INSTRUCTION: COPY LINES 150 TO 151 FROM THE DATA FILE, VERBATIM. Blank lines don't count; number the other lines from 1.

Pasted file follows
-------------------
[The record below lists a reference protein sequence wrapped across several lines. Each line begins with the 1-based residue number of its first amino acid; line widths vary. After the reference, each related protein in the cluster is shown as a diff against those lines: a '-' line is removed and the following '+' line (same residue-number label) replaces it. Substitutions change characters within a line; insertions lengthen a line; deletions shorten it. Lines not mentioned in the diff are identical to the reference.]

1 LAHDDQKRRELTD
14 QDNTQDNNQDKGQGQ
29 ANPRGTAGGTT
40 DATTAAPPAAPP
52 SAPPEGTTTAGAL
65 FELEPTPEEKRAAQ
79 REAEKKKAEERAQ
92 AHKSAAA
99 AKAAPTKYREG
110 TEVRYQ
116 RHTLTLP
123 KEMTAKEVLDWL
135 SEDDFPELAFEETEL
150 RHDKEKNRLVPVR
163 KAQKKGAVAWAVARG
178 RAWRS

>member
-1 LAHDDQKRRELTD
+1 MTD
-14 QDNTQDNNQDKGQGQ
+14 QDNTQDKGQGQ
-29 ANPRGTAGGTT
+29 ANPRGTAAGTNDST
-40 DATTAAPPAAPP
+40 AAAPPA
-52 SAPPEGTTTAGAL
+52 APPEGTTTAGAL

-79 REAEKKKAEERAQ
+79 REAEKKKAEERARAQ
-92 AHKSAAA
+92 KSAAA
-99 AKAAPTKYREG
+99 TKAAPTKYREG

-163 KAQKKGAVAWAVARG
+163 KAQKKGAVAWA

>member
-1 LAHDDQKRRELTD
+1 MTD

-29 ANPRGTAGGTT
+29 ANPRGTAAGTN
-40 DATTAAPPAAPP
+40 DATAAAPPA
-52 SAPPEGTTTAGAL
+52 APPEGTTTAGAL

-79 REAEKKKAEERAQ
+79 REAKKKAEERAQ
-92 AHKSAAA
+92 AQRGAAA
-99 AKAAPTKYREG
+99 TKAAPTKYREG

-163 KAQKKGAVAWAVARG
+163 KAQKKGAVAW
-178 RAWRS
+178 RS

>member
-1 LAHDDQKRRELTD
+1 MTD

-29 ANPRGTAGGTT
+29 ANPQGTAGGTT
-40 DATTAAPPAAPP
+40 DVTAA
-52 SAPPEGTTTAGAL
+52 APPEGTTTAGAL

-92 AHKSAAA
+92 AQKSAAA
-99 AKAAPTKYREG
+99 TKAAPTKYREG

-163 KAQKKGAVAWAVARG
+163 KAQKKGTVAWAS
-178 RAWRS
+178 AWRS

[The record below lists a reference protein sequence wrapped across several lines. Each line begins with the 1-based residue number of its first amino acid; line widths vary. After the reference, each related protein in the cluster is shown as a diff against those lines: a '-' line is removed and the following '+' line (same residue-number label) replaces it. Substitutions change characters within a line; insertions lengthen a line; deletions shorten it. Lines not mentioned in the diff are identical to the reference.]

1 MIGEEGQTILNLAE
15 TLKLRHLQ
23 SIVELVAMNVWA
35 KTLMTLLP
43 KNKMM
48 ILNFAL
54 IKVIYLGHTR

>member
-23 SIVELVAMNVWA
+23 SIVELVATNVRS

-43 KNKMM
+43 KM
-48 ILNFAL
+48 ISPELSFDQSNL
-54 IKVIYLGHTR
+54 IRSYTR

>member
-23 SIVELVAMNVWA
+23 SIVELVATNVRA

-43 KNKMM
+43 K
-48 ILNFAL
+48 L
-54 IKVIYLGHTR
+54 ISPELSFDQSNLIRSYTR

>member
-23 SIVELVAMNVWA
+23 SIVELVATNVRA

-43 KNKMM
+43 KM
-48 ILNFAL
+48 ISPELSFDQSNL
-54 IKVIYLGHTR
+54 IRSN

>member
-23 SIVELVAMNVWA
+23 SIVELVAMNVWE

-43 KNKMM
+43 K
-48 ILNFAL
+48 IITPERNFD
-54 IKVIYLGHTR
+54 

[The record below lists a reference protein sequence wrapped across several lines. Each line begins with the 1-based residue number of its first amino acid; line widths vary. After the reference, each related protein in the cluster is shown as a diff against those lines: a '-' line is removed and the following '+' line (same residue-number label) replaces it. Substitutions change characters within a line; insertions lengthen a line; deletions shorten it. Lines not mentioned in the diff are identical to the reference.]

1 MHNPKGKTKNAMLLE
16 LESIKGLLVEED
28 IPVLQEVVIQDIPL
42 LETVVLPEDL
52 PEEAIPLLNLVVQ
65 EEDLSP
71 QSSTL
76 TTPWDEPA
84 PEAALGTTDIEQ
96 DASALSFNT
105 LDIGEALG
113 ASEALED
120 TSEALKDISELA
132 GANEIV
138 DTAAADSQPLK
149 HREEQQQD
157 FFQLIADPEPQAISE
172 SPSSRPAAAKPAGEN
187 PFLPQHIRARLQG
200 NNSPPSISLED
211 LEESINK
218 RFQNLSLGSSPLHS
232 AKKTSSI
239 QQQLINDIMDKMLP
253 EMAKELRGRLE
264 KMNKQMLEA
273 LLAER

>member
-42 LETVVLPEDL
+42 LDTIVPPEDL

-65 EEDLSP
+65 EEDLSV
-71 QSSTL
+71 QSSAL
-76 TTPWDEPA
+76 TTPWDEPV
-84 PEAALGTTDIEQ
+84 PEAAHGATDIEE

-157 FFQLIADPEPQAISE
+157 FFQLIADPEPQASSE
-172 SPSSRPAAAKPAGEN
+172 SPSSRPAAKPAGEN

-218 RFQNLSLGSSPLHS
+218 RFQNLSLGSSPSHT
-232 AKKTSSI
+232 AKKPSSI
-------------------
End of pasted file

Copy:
-71 QSSTL
+71 QSSAL